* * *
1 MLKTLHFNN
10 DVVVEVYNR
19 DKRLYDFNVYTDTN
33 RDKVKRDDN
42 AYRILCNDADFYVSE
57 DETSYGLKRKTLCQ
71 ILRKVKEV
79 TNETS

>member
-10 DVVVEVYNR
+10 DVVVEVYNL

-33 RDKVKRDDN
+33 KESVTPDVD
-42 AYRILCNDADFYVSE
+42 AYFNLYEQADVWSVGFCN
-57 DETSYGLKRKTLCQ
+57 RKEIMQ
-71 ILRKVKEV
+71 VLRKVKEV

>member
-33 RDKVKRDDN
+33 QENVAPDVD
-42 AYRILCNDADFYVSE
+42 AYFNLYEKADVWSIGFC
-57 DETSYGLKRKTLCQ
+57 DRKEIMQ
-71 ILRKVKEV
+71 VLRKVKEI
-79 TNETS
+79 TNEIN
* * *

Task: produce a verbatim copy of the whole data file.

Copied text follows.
1 MLKTLHFNN
10 DVVVEVYNR
19 DKRLYDFNVYTDTN
33 RDKVKRDDN
42 AYRILCNDADFYVSE
57 DETSYGLKRKTLCQ
71 ILRKVKEV
79 TNETS

>member
-10 DVVVEVYNR
+10 DVVVEVYNL

-33 RDKVKRDDN
+33 KESVTPDVD
-42 AYRILCNDADFYVSE
+42 AYFNLYEQADVWSVGFCN
-57 DETSYGLKRKTLCQ
+57 RKEIMQ
-71 ILRKVKEV
+71 VLRKVKEV

>member
-33 RDKVKRDDN
+33 QENVAPDVD
-42 AYRILCNDADFYVSE
+42 AYFNLYEKADVWSIGFC
-57 DETSYGLKRKTLCQ
+57 DRKEIMQ
-71 ILRKVKEV
+71 VLRKVKEI
-79 TNETS
+79 TNEIN